I love traveling by train. Of all the modes of transportation I’ve tried, and I’ve tried almost all of them, trains are my favorite.
Trains in the United States
I admit that out west, Amtrak doesn’t have the best reputation. I’ve got personal experience with the Coast Starlight’s little schedule snafus, but they’ve gotten much better in recent years. I adore the Coast Starlight–the wonderful long route from Los Angeles all the way up to Seattle. Even the cheap seats are big, with plenty of legroom and often an electrical outlet in which I can plug in my laptop.
Travelers with disabilities who notify Amtrak in advance can get downstairs seats, which have even more legroom, plus space for oxygen tanks and other medical equipment. Also the restrooms are downstairs in each coach car, and all seats have electrical outlets for easy recharging of computers and any medical equipment that runs on batteries.
Best of all, disabled passengers receive personal attention from an assigned porter. That means that if you can’t climb the stairs and make your way across the swaying, jouncing cars to the lounge or dining car for a meal or a drink, the porter will do it for you.
Of course the way to really get around most of the potential trials and discomforts of train travel is to get a first-class compartment in a sleeping car. In first class, you’ll get plenty of personal attention from the train staff, first crack at meals in the dining car, and an honest-to-goodness bed to lay down if you need to. Plus your own (tiny) in-compartment bathroom with handheld shower. If you’ve brought your own food into your first-class compartment, you really don’t have to leave it again until you reach your destination.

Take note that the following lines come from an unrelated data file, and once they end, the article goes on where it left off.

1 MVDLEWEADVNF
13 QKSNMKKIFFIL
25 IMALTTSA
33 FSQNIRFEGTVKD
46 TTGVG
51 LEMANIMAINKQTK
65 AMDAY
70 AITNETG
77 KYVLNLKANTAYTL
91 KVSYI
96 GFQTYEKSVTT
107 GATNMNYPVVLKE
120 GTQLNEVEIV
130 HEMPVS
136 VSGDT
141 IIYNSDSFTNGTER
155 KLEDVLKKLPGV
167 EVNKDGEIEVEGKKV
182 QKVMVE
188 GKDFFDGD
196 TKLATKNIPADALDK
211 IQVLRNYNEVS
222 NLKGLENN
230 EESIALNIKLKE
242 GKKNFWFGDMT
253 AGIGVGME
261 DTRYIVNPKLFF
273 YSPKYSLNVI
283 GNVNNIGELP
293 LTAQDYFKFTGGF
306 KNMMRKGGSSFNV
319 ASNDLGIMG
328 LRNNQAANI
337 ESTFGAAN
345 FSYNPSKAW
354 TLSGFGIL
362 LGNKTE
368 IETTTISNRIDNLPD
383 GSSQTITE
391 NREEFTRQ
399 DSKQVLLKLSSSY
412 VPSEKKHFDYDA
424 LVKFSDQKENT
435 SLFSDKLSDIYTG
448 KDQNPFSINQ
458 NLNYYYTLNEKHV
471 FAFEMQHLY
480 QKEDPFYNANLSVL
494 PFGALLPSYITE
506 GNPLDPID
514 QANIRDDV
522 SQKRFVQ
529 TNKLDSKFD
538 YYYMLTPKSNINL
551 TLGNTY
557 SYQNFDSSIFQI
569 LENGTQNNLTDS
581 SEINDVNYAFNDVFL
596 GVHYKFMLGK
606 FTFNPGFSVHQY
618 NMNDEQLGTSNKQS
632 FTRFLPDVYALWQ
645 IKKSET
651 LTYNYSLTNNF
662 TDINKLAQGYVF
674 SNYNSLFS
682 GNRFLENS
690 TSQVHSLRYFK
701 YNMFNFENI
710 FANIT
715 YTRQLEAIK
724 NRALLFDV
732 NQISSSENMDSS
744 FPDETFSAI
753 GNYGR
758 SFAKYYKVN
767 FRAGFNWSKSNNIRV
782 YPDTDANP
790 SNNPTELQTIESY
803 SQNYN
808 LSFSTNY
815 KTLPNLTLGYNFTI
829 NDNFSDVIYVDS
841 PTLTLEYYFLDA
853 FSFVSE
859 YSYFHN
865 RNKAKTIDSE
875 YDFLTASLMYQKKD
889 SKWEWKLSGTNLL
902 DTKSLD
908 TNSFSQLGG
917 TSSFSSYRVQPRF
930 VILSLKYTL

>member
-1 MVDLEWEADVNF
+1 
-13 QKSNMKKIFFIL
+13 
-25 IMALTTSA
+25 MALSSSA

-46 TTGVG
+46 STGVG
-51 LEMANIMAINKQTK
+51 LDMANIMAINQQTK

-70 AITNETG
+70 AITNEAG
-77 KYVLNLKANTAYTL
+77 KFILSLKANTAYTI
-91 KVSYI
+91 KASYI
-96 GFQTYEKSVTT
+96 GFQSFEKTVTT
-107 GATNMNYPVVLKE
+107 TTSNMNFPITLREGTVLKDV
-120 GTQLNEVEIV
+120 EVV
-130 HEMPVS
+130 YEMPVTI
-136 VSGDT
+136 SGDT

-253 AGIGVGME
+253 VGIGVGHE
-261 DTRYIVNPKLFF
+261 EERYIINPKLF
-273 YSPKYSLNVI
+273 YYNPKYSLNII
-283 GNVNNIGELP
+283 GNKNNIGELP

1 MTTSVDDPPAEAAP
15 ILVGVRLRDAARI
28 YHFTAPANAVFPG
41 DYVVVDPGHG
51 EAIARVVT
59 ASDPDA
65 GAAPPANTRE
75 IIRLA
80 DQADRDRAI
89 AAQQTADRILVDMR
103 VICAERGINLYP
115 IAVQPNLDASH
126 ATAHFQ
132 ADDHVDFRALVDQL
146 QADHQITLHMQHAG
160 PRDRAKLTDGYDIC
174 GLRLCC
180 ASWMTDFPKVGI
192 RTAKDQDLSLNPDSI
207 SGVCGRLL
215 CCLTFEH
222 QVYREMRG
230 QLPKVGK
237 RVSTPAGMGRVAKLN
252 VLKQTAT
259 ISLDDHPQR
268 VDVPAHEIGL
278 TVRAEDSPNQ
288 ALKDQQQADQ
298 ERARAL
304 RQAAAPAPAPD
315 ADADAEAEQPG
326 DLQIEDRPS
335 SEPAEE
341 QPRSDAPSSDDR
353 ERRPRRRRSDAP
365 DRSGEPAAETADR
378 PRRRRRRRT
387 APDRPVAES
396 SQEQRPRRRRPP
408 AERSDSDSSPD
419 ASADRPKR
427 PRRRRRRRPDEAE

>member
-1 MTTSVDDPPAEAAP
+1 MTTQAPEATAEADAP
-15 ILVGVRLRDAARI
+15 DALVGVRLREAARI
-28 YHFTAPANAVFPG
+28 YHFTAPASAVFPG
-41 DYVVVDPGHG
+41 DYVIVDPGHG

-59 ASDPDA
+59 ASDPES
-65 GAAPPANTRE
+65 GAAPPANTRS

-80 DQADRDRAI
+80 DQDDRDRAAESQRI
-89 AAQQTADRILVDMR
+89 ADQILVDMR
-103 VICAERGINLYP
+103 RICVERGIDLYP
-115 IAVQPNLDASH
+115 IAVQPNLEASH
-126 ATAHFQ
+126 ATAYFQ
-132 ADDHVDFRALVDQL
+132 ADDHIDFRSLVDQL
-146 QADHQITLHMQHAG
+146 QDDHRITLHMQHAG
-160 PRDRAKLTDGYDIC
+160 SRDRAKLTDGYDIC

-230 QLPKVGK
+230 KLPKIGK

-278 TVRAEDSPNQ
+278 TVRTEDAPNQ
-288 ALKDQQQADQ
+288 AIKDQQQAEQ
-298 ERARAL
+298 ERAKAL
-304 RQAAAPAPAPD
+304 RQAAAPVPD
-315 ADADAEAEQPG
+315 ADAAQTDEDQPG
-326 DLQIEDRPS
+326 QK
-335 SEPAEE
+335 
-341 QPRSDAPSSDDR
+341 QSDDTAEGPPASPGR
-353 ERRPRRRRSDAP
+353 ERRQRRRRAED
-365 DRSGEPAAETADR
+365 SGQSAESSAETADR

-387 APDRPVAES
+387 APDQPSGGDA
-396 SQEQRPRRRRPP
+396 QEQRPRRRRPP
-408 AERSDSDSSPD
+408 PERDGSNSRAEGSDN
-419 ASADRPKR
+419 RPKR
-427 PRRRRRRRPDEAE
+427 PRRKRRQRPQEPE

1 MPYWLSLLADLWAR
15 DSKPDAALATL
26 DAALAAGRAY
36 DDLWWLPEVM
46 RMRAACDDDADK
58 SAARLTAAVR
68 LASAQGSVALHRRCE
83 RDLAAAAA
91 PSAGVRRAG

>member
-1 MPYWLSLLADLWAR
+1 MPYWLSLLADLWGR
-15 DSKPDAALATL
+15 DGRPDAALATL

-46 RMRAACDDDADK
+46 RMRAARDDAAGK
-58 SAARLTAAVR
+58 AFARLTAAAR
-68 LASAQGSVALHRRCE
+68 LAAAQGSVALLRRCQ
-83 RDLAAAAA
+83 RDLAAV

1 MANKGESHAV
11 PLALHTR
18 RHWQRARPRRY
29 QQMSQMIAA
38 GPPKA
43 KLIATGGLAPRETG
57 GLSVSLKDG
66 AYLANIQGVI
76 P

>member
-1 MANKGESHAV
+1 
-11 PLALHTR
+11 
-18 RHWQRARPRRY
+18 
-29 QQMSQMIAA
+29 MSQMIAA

For day trips, I can usually make do with the cheap seats in coach. They recline nicely, letting me change positions and even nap if I’ve remembered to bring my comfy pillow from home. But if I’m headed cross-country on an overnight train, I save up for a first-class compartment. Coach seats, while great for a few hours, aren’t comfy enough for me to get a full night’s rest. I need the real bed with sheets and blankets and pillows if I’m going to arrive feeling at all well. For my visible-disability readers, there are wheelchair accessible bedrooms on cars on most Superliner (long-haul) routes.
The major problem with trains in the United States is that there aren’t enough of them, and they don’t run fast enough. Where Asia and Europe embraced bullet trains and electric-diesel hybrid locomotives in the last part of the 20th century, we in the US are still lumbering along with slow-moving trains using technology that’s now decades out of date. We’ve also got the problem of too few trains–something I sympathize with a little bit more. The US is an awfully big country. In the East, Amtrak’s routes tend to be a great deal more comprehensive. But in the vast West, there’s a lot of distance to cover. I can only hope that we’ll keep building new rail lines to reach more destinations, more quickly.
Because right now, the timing is as follows:
San Jose-Los Angeles by car: 5-6 hours into the LA Basin (no promises once you hit the 405 freeway)
San Jose-Los Angeles by airplane: 2 hours, including airport time
San Jose-Los Angeles by Amtrak train: 7.5-8 hours
Granted, the train’s cheaper than the plane and far more relaxing than the car. But still, we need to get those bullet trains built!
Next in this series…Trains in Europe